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Title: Integrative assessment of systematic gene expression variation in response to osmotic shock and environmental toxicants
Author: Hampton, Thomas Heyward
ISNI:       0000 0004 6493 8866
Awarding Body: University of Birmingham
Current Institution: University of Birmingham
Date of Award: 2017
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This thesis applies integrative and systemic approaches to gene expression experiments measuring responses to environmental stress. Methods were developed to identify systematic differences in response strength, functional pathway activation, and gene regulatory network structure. Results in three wild killifish populations revealed high population variability at the level of individual genes, consistent with the killifish’s genetic diversity and ability to adapt rapidly to anthropogenic pollution. Despite gene level diversity, modular network structures, patterns of pathway activation, and patterns of gene expression canalization were conserved in the three populations, demonstrating that gene regulatory networks are preserved by selective processes and may constrain killifish adaptation. The presence of arsenic during killifish acclimation to osmotic shock systematically reduced the magnitude of gene expression responses, and reduced coordination between genes that respond to osmotic shock. Results in the water flea suggested that cadmium tolerance is associated with systematically larger gene expression responses to cadmium stress, and greater network coordination among genes that respond to cadmium. In summary, environmentally responsive gene regulatory networks 1) shape the efficacy of biotic and abiotic stress responses, 2) are targeted by toxic effects, and 3) are shaped by selective forces.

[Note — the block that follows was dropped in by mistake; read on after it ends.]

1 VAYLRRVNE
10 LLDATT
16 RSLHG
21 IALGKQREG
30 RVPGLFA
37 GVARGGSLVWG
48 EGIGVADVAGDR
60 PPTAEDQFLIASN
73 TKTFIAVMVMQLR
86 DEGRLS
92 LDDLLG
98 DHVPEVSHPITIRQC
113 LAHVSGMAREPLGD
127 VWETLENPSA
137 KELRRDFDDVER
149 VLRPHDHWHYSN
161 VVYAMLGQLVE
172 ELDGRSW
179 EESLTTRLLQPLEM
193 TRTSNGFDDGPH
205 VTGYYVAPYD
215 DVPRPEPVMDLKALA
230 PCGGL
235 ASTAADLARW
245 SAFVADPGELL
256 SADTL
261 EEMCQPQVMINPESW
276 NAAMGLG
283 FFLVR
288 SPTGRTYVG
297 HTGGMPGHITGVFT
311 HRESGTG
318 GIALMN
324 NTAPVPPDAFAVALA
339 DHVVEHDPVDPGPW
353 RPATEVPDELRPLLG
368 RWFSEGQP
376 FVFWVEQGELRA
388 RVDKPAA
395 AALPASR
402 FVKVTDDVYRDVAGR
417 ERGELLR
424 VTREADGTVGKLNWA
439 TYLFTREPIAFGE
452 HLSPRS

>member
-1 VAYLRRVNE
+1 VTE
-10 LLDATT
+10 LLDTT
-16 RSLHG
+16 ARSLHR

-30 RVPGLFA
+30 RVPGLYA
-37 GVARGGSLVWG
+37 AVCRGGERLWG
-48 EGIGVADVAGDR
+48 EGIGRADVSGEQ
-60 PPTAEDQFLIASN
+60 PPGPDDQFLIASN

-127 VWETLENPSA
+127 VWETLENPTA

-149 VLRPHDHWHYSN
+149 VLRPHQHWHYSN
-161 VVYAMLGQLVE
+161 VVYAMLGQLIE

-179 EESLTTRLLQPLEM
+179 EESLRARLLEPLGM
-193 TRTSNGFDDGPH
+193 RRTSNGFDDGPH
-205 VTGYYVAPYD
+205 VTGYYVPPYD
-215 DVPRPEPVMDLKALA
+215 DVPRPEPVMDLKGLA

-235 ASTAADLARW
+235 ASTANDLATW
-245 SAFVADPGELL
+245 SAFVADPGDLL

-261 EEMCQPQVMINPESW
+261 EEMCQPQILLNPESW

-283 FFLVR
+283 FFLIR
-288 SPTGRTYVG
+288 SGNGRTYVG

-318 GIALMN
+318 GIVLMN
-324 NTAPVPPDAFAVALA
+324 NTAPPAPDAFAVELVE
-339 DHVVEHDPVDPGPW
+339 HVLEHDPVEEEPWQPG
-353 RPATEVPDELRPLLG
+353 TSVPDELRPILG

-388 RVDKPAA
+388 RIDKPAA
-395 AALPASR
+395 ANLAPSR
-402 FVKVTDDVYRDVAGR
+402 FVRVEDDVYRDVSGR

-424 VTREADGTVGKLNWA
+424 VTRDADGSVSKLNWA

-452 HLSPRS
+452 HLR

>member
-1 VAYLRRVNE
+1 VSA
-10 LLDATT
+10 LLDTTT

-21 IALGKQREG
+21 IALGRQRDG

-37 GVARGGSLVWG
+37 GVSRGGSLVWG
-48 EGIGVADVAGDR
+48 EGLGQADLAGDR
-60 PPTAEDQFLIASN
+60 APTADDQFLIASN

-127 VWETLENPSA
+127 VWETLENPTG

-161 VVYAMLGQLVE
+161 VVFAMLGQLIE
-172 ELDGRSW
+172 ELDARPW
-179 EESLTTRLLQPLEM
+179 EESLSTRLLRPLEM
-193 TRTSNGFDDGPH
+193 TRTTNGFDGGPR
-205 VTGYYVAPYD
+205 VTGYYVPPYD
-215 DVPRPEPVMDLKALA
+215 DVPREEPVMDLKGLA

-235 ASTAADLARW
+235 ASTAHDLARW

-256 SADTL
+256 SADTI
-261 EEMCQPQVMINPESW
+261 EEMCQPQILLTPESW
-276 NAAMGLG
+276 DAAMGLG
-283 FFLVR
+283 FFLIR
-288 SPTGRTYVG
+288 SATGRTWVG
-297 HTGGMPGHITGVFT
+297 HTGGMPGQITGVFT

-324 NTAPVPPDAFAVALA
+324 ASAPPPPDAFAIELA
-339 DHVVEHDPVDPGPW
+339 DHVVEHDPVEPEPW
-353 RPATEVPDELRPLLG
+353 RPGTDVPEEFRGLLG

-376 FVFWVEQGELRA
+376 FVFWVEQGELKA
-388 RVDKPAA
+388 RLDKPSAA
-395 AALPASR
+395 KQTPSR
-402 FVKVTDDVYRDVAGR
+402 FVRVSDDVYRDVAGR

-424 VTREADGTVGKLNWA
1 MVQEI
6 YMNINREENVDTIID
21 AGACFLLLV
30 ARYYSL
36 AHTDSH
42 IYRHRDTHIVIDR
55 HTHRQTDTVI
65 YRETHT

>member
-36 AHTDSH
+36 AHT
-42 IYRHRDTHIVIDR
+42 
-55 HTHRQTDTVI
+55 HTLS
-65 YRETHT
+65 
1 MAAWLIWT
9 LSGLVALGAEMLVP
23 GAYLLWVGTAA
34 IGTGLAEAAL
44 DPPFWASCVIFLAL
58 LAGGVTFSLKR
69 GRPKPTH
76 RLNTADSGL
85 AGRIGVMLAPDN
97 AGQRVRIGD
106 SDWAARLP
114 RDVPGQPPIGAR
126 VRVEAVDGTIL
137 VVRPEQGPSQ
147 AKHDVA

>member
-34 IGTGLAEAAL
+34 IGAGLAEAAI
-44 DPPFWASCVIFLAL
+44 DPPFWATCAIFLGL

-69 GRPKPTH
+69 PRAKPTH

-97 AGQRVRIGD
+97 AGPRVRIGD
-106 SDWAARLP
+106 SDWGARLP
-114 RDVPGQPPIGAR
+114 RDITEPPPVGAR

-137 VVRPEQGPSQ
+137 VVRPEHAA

Supervisor: Not available Sponsor: Not available
Qualification Name: Thesis (Ph.D.) Qualification Level: Doctoral
EThOS ID:  DOI: Not available
Keywords: GE Environmental Sciences ; QH301 Biology ; QH426 Genetics